Reflecting on the Advantages of Technology on QC…

This month represents six years of blogging and sharing quality news and insight. Pro QC has provided QC services for over three decades and has seen the emergence of technology within the industry and the significant advantages organizations have today as a result.

A few notable advances in technology we’ve seen over the years includes:

1984: When Pro QC started in 1984, scheduling requests were primarily handled by fax and were hand written.  During that time, the cost of international long distance prohibited frequent team communications among regions. Communications were slow, and calls were short.

What is Responsible Sourcing & How Do You Manage It Effectively?

Our latest video discusses a topic increasing in relevancy. Responsible Sourcing is also a topic we’ll be discussing next week at ASQ’s annual World Conference on Quality & Improvement.  Visit us in Booth 607, or attend one or both of our sessions on Monday, May 1st.

3pm – 4pm

M26: Managing Supplier Social Responsibility: On-Site Audits

5:30pm – 6:45pm

AF04: Incorporating SR Into Daily Life

Too much quality?

Wichita’s NPR station recently focused an OnWords piece related to quality.

Consider the following:

“You can usually tell that an organization has stopped caring about quality when it becomes the only thing they talk about.”

As quality professionals, we revel in the fact that organizations might be talking too much about quality. In that scenario, we have won and finally impressed the message that quality is indeed everyone’s responsibility.

And, is there really such a thing as too much data? Of course we know there is, but most quality engineers are going to revert to Deming:

“In god we trust, all others bring data.”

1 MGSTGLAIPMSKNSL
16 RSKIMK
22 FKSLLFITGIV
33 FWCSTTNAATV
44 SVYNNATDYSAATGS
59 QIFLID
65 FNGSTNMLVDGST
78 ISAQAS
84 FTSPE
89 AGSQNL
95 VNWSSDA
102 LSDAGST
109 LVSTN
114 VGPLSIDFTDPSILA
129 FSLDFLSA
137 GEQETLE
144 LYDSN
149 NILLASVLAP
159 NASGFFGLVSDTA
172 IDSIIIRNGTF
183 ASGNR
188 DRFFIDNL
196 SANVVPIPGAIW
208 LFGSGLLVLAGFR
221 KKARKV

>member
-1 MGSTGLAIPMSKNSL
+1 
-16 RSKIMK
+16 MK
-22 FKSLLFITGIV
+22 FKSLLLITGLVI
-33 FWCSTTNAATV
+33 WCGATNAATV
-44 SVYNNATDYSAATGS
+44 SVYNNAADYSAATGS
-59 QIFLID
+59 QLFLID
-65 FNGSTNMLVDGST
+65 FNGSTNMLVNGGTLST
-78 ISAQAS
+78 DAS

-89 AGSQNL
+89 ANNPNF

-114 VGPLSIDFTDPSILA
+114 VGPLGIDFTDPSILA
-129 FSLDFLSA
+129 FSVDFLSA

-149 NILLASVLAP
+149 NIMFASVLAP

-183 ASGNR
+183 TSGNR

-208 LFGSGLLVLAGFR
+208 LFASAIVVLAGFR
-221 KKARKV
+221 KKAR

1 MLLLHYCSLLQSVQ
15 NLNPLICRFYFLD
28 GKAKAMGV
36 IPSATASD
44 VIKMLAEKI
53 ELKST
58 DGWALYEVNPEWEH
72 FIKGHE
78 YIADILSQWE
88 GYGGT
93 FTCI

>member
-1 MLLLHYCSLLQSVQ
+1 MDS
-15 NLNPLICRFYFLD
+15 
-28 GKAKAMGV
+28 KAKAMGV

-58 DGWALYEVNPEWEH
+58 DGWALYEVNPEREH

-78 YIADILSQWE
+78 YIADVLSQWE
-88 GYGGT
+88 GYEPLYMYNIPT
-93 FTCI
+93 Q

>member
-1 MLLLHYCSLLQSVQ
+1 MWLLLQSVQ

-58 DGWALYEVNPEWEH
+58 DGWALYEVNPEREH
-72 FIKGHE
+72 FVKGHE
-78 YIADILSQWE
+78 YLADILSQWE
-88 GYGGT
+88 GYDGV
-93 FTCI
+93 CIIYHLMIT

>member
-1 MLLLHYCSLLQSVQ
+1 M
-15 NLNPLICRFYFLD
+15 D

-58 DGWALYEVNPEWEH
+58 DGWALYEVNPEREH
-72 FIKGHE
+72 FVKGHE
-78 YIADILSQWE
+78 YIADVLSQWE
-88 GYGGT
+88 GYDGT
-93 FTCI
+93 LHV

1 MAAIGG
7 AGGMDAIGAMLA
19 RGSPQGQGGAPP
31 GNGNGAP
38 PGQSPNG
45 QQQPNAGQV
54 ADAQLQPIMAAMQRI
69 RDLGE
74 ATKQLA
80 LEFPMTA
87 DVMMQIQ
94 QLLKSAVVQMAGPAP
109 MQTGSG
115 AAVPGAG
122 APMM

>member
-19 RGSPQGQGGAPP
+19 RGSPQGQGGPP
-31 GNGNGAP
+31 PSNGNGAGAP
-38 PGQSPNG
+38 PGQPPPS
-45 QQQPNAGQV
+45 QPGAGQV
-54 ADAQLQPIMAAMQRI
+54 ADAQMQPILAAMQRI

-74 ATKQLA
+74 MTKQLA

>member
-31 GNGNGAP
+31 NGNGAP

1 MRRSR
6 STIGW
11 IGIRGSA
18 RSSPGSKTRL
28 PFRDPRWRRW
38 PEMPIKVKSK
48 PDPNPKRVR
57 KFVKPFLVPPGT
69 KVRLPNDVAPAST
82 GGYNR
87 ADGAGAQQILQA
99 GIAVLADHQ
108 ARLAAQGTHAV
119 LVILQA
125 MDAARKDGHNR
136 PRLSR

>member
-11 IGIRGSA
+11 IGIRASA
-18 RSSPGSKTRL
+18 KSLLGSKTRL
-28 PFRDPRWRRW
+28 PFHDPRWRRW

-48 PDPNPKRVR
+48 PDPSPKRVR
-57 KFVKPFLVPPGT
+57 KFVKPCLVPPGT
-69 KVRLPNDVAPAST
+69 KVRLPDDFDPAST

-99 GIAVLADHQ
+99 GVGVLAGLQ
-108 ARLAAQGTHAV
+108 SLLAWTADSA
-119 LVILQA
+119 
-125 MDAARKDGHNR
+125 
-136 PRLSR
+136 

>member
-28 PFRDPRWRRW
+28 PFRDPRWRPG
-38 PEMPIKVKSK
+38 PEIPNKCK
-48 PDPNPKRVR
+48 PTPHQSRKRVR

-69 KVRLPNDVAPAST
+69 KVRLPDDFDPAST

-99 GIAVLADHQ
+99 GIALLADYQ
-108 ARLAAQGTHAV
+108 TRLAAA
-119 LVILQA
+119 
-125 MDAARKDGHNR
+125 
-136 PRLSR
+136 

The last comment in this piece is compelling though:

“So if it seems like a quality improvement plan has pulled all the passion out of your product, perhaps you should go back and ask what quality means for the product you sell.”

This is noted as consistent with the Plan > Do > Check < Act (PDCA) cycle and sums up the nature of continuous improvement nicely.

“Without continual growth and progress, such words as improvement, achievement and success have no meaning.” ~Benjamin Franklin

 

Quality as a Journey: Keep Going & Other Lessons Learned

Some of our inquiries at Pro QC come from organizations reaching out for reactive assistance that addresses current, significant quality issues. Once the immediate issue is addressed, ongoing quality efforts lose their luster until the next debacle.  It can be a viscous cycle in which clients are faced with difficult decisions regarding accountability to stakeholders.  Reactive solutions are also often more costly.

But, quality is a journey.

It’s a journey.

Here are a few lessons learned as an organization offering over three decades of experience in the industry:

  1. A successful journey starts and ends with the right leadership.  The organization’s leadership must support quality and ongoing efforts for improvements. And, that support must be communicated from the top, down in order for everyone to understand the importance of quality as a factor in decision making.

Resolving issues w/ QC in the textile/garment industry

The International Journal of Information, Business and Management recently reported on the garment industry and the impact on quality in the current environment.

Garment factories in Bangladesh have been the site of rights abuses and fatal accidents. The industry also faces its share of traditional business challenges, including mounting international competition and a lack of formal quality management systems, researcher Hasanuzzaman writes. Common challenges to adopting quality management systems – such as Six Sigma – include a lack of financial resources, infrastructure, and education, according to the author’s interviews with factory managers. Those who had implemented quality management, however, reported better customer and employee satisfaction, better waste management, and faster delivery.

CGMA Magazine highlights the ongoing issues noted in the textile/garment supply chain despite attempts to implement corrective actions via quality management: